The emphasis on air defense reflects the findings of numerous parliamentary committees and government-led security audits that have identified shortcomings in India's air defenses.
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Regular Member
Jan 13, 2010
what a ambitious roadmap!

Mod Edit: Mate, I am not deleting your post or editing it, but a request please avoid using one liners and try to come up with some well thought posts. NB: Editing a Mod Edited post is strictly prohibited.
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Senior Member
Oct 5, 2009
Developments in Space & Nuclear

Boeing Seeks Alliance with ISRO

Boeing has shown preliminary interest in seeking an alliance with the Indian Space Research Organisation (ISRO) in the domain of communication satellites. However, as ISRO already has an existing alliance with European aerospace and defence giant EADS, the former would have to clearly define areas of cooperation and operate within its limits to avoid conflict of interests. The two entities may, however explore other opportunities. ISRO is also exploring possibility of collaboration with Astrium in other areas such as in the field of earth observation.

ISRO to Launch Communication Satellite

ISRO will launch a dedicated satellite next year carrying a large S-band transponder that will provide satellite phone services considerably reducing dependence on foreign sources.

ISRO has already designed a high-beam antenna and is in the process of building it. The antenna will be deployed on board the satellite. Once launched, India will become a major player as a provider of satellite phone services, and domestically, it would also help bring down prices of such services. Presently, foreign satellites are being used for satellite phone services in the country.

On being queried about the weaponisation of the space programme, former Chairman ISRO, G. Madhavan Nair said that effective measures were being taken to protect the country's space assets. China had tested its Anti-Satellite (ASAT) weapons.

Russian Technology for Manned Spaceship

Extending strategic ties into the civilian arena, Russia will now cooperate with India by helping it to build an indigenously designed manned spaceship by 2020. Russian space agency officials said that they would share technology used in developing Russian Soyuz spacecraft with India. The Soyuz is heavier and cannot be launched by a light Indian booster. Design of ISRO's manned spacecraft began in October 2006, with the aim of launching a two-man capsule into orbit by 2015. The launch vehicle would be an advanced version of the Geosynchronous Satellite Launch Vehicle (GSLV) Mark II, with a structurally-strengthened upper stage to accommodate the heavier low-earth-orbit manned capsule, as compared to the lighter, standard, geosynchronous-transfer-orbit satellite payload. The capsule will accommodate a crew of two, possibly three. Though the GSLV Mark II can hoist 4.6 tonne, the manned capsule may only be between 2.5 to 3 tonne.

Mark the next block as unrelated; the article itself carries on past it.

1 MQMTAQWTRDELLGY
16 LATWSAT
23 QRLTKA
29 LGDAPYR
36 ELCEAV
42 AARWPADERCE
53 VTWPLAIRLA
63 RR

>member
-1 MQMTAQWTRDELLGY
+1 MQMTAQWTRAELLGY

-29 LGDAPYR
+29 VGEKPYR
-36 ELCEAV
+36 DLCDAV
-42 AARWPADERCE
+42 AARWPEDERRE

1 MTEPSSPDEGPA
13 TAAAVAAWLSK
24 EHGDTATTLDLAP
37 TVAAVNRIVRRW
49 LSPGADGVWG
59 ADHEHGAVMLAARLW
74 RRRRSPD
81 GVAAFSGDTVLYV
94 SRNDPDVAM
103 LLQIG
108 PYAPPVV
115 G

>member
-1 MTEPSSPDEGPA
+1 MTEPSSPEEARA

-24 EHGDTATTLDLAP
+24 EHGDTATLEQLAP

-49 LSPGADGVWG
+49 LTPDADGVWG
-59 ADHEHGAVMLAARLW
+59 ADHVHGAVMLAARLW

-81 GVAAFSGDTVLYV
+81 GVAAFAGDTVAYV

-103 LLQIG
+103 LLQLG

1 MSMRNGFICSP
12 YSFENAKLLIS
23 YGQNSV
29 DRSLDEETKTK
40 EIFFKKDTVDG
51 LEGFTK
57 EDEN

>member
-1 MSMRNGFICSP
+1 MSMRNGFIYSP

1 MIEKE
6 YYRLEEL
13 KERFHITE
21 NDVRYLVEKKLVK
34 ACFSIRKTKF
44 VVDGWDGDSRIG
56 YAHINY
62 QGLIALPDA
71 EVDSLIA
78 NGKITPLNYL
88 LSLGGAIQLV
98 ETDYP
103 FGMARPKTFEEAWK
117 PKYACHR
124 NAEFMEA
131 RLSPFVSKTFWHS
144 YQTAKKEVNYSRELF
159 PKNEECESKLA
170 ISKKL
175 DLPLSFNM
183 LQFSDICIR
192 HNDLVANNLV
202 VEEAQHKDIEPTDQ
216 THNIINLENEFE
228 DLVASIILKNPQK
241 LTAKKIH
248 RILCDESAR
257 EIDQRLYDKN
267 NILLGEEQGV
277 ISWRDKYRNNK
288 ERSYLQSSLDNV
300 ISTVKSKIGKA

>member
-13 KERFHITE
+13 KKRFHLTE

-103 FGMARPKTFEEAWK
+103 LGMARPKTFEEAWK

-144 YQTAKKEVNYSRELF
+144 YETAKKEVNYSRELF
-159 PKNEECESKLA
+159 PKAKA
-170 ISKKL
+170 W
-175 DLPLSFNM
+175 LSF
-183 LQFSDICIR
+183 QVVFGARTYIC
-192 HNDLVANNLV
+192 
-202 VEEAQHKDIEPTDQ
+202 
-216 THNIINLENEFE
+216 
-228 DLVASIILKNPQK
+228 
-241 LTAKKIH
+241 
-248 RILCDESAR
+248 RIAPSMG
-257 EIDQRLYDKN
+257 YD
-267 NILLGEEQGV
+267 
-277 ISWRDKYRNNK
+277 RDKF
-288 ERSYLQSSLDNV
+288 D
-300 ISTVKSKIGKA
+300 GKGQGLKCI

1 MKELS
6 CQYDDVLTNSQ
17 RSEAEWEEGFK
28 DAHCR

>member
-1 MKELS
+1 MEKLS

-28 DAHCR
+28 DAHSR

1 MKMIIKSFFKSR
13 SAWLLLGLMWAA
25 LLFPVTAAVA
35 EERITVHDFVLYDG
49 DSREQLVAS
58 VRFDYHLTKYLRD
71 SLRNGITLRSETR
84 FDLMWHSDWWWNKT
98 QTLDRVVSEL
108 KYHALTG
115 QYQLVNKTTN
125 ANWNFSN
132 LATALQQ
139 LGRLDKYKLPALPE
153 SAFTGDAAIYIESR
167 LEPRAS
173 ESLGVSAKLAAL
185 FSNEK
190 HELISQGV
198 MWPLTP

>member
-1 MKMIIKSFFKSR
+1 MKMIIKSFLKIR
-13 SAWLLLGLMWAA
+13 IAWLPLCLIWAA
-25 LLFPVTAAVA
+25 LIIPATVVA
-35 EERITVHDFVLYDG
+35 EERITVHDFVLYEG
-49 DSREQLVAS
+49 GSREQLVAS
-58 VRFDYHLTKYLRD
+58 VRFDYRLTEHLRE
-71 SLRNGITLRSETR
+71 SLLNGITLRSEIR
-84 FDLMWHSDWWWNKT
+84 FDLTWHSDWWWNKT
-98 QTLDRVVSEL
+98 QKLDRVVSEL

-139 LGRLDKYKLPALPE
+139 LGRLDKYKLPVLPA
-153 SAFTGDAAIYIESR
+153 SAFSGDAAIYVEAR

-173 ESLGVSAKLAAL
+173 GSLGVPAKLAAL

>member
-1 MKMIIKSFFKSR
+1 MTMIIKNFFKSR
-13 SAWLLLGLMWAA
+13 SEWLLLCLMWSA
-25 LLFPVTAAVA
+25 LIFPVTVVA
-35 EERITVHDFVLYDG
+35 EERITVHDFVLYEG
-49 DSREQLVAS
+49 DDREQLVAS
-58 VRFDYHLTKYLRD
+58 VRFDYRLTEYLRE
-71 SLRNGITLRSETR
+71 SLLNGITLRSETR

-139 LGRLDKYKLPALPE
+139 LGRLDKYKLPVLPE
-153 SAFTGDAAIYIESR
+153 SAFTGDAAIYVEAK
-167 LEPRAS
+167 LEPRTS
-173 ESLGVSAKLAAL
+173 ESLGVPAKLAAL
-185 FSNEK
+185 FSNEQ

As part of the cooperation programme, India will receive assistance in crew selection and training from Russia under an agreement signed in March 2008. In preparation for the mission, a space flight of an Indian astronaut aboard a Soyuz capsule around 2012, is also under consideration. The small size of the Indian space capsule may also allow ISRO to use it for a manned flight to the moon.

ISRO Tests Third Largest Rocket Booster

The Indian Space Research Organisation has successfully conducted a static test of the S-200, the largest solid booster developed by it, which will used in a strap-on mode on the Geo-synchronous Satellite Launch Vehicle Mark III (GSLV Mk III). The test was conducted at the Satish Dhawan Space Centre at Sriharikota.

The S-200 is the third largest solid booster in the world, next only to the Reusable Solid Rocket Motor (RSRM) solid booster of the National Aeronautics and Space Administration's (NASA) Space Shuttle and the P230 solid booster of Ariane5 of the European Arianespace.

The GSLV Mk III will be used for launching heavy satellites in the four-tonne class in a geo-synchronous transfer orbit with a perigee of about 200 km and an apogee of 36,000 km. Alternately, it can insert a 10-tonne satellite in a near-earth orbit at an altitude of about 300 km. The GSLV Mk III has three stages with the twin boosters, S200, forming the first stage. The boosters are wrapped around the second stage which uses liquid fuel. The third stage uses a cryogenic motor. The S200 is so named as it uses 200 tonnes of solid propellants. The first flight of the GSLV Mk III which stands 43.5 metres tall and will weigh 630 tonnes, is expected by the end of 2011.

By Priya Tyagi